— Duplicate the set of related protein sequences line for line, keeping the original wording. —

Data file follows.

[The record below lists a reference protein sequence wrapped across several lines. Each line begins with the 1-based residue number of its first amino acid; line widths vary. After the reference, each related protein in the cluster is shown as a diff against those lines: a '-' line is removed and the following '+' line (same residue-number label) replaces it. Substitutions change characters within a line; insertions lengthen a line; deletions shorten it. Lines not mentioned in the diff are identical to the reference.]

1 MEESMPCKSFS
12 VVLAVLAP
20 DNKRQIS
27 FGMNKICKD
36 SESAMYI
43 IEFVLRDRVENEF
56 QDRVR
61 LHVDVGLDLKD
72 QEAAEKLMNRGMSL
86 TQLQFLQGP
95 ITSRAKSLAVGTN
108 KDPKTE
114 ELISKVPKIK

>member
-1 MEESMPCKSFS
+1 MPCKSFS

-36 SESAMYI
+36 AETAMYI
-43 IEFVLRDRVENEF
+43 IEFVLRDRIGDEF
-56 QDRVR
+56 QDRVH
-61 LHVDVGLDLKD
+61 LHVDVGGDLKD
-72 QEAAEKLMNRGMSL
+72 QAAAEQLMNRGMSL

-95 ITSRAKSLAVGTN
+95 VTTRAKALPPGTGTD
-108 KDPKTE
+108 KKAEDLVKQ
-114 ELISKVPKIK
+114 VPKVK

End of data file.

[The record below lists a reference protein sequence wrapped across several lines. Each line begins with the 1-based residue number of its first amino acid; line widths vary. After the reference, each related protein in the cluster is shown as a diff against those lines: a '-' line is removed and the following '+' line (same residue-number label) replaces it. Substitutions change characters within a line; insertions lengthen a line; deletions shorten it. Lines not mentioned in the diff are identical to the reference.]

1 MEESMPCKSFS
12 VVLAVLAP
20 DNKRQIS
27 FGMNKICKD
36 SESAMYI
43 IEFVLRDRVENEF
56 QDRVR
61 LHVDVGLDLKD
72 QEAAEKLMNRGMSL
86 TQLQFLQGP
95 ITSRAKSLAVGTN
108 KDPKTE
114 ELISKVPKIK

>member
-1 MEESMPCKSFS
+1 MPCKSFS

-36 SESAMYI
+36 AETAMYI
-43 IEFVLRDRVENEF
+43 IEFVLRDRIGDEF
-56 QDRVR
+56 QDRVH
-61 LHVDVGLDLKD
+61 LHVDVGGDLKD
-72 QEAAEKLMNRGMSL
+72 QAAAEQLMNRGMSL

-95 ITSRAKSLAVGTN
+95 VTTRAKALPPGTGTD
-108 KDPKTE
+108 KKAEDLVKQ
-114 ELISKVPKIK
+114 VPKVK